Wednesday, May 09, 2007

Oh, Please!

Don't take away our preview screenings Mr. Warner, it'd kill us.

I see that the Movie industry has taken the same approach that the big dollar recording industry has - punish the consumers of their products for "piracy". A month or so ago, it was Fox threatening to "delay" releases in Canada; this month we find Warner Bros. taking away our "preview screenings".

The argument is that "most" movies are pirated in Canada by people going into the theater with a camcorder and recording it. Apparently, recording things in a movie house is not "criminal", and therefore won't get you thrown out of the theater - at least in Canada. The movie studios want us to implement harsher laws a la what exists in the States. (Such as the DMCA - one of the most brain damaged pieces of legislation ever promulgated by congress...)

Personally, I've seen one or two of the bootlegs made via camcorder. The quality generally is pretty shoddy. Frankly, a movie buff isn't going to be happy with the quality, and the people who are happy with it probably don't care enough about movies to bother going to the theater at all.

As for the "street market vendor" selling bootleg DVD's in China or other countries with a very different idea of "intellectual property", they'll just find a different source for their wares; or live with the fact that their "supplier" will be delayed somewhat.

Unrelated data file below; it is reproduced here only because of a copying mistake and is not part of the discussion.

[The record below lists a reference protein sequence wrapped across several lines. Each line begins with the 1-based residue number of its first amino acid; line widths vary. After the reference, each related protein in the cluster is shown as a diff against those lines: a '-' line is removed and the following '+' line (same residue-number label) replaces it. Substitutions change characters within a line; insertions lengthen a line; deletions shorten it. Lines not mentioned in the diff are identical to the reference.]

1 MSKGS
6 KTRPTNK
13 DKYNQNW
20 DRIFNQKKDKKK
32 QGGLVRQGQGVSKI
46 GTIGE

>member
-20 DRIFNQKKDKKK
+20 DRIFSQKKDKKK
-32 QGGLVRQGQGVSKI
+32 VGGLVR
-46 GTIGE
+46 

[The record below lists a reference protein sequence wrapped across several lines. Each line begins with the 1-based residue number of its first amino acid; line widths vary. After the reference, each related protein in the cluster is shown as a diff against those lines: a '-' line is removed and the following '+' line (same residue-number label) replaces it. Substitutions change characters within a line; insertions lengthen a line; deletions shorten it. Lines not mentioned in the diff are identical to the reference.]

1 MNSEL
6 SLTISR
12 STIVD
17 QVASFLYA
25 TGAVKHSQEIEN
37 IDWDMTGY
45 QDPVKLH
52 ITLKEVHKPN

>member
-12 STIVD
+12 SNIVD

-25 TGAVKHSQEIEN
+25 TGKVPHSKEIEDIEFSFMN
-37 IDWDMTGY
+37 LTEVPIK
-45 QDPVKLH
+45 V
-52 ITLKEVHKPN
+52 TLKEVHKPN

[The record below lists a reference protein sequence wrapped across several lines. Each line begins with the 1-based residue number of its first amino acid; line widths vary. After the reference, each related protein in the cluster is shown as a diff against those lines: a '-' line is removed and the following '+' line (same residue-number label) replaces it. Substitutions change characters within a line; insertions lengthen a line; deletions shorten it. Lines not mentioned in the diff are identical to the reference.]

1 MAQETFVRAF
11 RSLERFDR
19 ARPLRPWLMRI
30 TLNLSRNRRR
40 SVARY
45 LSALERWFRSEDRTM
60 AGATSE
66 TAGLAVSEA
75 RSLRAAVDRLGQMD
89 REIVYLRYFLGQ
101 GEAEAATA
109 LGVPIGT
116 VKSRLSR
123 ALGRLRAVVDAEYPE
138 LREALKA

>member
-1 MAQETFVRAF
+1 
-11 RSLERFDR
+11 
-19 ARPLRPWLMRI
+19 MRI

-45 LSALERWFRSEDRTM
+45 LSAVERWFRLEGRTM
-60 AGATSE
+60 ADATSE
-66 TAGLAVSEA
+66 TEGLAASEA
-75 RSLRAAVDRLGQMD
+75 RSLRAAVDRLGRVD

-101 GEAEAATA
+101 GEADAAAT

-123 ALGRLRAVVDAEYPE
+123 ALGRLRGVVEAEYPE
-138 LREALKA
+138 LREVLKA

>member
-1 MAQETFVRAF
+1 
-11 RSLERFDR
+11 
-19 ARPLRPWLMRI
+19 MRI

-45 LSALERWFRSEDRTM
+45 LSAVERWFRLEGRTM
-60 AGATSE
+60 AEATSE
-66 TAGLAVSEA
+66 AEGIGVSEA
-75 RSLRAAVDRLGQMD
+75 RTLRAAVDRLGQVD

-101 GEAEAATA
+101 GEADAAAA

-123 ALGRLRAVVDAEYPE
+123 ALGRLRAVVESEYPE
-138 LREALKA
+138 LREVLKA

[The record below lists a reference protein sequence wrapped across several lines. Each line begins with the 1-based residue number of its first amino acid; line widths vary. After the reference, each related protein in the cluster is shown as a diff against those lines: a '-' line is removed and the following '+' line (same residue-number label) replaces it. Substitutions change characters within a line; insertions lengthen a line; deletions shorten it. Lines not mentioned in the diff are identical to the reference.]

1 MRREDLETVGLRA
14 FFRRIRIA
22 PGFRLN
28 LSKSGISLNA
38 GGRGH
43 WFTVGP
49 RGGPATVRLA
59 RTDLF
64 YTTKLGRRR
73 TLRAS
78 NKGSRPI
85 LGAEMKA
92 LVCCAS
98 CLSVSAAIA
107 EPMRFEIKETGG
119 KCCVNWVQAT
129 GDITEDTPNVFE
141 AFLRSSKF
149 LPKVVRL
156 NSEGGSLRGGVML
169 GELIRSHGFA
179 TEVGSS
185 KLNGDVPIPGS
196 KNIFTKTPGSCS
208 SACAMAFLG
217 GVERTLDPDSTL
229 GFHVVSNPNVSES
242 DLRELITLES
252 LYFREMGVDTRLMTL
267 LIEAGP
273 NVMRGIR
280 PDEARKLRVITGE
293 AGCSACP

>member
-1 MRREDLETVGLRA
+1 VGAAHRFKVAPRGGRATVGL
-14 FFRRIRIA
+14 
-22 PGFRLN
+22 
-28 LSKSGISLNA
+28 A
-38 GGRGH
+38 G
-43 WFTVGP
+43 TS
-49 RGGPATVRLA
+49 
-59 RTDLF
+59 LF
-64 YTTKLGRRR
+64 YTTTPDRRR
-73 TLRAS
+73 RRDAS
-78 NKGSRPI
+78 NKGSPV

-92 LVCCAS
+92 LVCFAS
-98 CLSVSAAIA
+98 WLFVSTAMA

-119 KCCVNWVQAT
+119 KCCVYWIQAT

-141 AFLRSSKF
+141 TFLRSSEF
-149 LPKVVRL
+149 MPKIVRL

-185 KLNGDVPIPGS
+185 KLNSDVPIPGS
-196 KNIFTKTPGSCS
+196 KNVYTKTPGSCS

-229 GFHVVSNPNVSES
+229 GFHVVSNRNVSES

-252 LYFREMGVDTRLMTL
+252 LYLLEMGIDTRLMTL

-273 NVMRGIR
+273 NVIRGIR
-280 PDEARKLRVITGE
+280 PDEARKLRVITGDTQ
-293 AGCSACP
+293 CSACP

So-called "Piracy" of entertainment products is pervasive - it's been around as long as consumer recording media has existed. The recording and movie industries (among others) that peddle their wares in the consumer market need to learn to make "piracy" their ally, not their sworn enemy. In a game of "spy vs. spy", the other guy can always come up with a new way to bootleg things.

Warner Bros., Fox, Universal and others need to come to the realization that for the most part, pirate versions represent phantom sales that they would not have had in any event. Simply put, the movie buff isn't going to give up their theater screening, and the consumer of the pirate versions probably never go to the theater in the first place.

If Warner Bros wants to undermine the pirates, quietly pre-release a low quality "bootleg" version of their movies in a viral marketing campaign within hours of the first screenings. Stick a few ads into it if you "must" make revenue from it, and see what happens. It won't kill the serious commercial pirates, but I'll bet that it will be more successful than trying to punish your customers on the assumption they are pirates.

1 comment:

North of 49 said...

Can't remember where I read a smackdown of this silly policy, but it did point out that a large proportion of the bootleg copies are sourced from within the movie industry itself -- not camcorder-wielding pirates.

It also pointed out that the figures used in justification didn't add up: apparently 40% of bootlegging comes out of New York, 50% from Montreal, leaving only 10% from the entire rest of the world. But of course! Sacre bleu, how could we have been so blind?